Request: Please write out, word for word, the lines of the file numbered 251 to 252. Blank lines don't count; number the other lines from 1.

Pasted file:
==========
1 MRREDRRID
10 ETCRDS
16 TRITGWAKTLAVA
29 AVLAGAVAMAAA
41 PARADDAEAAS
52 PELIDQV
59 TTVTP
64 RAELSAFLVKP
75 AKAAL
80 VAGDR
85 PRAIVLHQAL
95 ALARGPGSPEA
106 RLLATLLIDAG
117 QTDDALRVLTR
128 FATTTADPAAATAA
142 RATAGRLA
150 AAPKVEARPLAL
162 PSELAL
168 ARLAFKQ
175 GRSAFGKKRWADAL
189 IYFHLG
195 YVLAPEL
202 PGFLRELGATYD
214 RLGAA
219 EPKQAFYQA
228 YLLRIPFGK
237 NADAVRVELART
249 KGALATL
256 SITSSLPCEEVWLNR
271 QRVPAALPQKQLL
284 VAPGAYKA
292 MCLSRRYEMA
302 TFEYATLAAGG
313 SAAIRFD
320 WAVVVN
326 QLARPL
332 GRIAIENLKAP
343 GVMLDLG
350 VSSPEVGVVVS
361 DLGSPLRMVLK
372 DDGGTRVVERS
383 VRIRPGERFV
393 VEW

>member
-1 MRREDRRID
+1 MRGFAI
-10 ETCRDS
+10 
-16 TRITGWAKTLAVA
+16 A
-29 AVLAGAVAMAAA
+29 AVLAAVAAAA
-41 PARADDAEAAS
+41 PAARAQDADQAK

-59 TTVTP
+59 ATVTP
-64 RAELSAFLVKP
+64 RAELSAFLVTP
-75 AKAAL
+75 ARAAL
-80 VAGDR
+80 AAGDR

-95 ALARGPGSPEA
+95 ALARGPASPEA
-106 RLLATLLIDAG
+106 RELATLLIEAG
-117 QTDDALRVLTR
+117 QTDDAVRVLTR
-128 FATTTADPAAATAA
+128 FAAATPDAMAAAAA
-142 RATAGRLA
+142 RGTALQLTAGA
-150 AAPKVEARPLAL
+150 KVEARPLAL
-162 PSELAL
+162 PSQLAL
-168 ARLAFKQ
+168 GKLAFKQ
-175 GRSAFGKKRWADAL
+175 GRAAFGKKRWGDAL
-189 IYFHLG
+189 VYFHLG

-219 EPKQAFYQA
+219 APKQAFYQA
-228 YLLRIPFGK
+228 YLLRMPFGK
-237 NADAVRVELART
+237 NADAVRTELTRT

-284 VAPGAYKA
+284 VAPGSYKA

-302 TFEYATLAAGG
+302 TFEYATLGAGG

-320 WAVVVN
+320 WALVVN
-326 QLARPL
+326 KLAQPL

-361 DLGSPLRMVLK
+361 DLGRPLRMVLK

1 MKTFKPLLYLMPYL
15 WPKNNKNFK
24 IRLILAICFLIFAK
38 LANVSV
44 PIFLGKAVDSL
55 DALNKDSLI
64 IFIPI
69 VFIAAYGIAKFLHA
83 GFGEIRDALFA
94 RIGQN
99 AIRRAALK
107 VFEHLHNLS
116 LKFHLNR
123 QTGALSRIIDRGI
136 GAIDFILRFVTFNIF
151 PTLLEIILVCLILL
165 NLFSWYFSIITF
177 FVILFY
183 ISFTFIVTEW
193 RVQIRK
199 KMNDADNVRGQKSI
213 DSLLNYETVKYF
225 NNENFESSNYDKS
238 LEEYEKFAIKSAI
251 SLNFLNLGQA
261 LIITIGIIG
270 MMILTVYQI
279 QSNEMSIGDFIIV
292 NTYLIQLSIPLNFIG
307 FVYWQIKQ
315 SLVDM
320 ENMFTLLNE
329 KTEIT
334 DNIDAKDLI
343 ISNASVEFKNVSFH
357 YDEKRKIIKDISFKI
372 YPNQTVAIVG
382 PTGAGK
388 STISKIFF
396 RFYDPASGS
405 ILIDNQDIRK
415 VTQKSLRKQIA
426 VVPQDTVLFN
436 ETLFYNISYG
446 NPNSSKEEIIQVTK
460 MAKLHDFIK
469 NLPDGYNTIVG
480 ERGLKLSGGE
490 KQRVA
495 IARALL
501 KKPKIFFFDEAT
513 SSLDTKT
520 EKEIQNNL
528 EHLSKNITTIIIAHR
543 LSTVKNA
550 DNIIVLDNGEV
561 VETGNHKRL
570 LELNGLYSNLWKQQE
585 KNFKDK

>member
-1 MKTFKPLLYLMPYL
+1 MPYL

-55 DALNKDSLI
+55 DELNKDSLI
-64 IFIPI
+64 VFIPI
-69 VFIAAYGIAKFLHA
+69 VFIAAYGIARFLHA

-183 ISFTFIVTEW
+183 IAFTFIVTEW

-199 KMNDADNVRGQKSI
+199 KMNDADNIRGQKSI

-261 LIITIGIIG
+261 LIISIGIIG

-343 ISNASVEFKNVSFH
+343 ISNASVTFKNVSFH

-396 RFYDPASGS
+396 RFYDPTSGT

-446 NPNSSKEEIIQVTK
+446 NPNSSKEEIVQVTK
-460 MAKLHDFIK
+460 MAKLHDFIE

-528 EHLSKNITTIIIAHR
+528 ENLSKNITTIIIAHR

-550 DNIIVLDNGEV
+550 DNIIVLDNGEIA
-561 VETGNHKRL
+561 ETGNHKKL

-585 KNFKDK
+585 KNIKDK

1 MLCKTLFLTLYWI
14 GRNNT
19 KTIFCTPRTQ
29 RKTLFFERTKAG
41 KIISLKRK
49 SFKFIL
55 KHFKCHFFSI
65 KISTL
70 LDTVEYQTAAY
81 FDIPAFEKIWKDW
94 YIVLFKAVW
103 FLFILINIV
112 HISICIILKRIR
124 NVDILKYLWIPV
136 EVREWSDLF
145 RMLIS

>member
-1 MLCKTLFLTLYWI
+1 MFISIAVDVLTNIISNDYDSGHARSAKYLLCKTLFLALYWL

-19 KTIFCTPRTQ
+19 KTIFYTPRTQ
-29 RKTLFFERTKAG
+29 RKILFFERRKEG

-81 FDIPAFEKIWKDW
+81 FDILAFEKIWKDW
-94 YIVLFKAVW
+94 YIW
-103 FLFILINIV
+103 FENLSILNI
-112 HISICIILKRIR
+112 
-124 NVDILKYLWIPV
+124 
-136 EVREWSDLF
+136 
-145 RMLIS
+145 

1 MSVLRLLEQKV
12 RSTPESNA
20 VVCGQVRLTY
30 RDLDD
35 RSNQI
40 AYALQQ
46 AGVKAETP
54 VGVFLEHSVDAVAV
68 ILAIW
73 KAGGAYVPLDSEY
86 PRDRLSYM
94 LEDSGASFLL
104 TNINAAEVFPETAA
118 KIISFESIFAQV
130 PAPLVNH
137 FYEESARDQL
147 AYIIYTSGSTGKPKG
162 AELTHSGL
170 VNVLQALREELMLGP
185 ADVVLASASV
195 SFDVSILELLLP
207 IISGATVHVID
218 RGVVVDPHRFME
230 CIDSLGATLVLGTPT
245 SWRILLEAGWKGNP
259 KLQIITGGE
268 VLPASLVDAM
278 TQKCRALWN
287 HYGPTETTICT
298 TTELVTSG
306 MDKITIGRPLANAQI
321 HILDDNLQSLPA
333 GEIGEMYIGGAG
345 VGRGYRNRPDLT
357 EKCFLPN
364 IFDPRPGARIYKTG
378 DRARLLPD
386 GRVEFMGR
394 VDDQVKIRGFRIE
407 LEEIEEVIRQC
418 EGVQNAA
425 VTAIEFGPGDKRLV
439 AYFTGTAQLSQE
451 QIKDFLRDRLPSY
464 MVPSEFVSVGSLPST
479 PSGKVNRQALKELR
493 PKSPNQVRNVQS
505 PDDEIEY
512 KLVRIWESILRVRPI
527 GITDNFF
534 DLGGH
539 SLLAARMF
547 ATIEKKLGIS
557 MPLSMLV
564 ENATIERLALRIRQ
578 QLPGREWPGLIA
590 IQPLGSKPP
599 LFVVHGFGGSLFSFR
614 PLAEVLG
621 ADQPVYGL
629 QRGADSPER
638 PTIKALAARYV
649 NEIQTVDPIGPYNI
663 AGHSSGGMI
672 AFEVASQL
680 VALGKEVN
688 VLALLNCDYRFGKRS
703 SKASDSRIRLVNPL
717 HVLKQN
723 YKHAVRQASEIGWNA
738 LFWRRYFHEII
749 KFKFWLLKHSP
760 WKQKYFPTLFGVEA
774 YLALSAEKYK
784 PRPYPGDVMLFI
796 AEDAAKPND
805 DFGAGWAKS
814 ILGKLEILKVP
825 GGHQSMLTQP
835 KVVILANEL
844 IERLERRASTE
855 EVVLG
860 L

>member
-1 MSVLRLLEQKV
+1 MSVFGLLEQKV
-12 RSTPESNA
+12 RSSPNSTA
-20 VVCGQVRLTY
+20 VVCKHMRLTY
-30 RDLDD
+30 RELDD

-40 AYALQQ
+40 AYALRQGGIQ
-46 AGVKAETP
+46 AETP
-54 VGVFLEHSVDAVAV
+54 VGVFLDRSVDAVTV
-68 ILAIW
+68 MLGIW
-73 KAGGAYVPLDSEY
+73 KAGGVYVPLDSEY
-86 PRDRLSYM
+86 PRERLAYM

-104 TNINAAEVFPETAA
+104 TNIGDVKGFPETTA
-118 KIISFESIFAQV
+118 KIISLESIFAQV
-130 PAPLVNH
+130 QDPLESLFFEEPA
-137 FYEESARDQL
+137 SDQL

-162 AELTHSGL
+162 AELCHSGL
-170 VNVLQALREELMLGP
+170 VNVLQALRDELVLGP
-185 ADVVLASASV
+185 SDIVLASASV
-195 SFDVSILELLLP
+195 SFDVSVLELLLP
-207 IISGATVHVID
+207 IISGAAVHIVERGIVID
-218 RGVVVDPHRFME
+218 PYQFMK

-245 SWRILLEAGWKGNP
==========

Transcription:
259 KLQIITGGE
268 VLPASLVDAM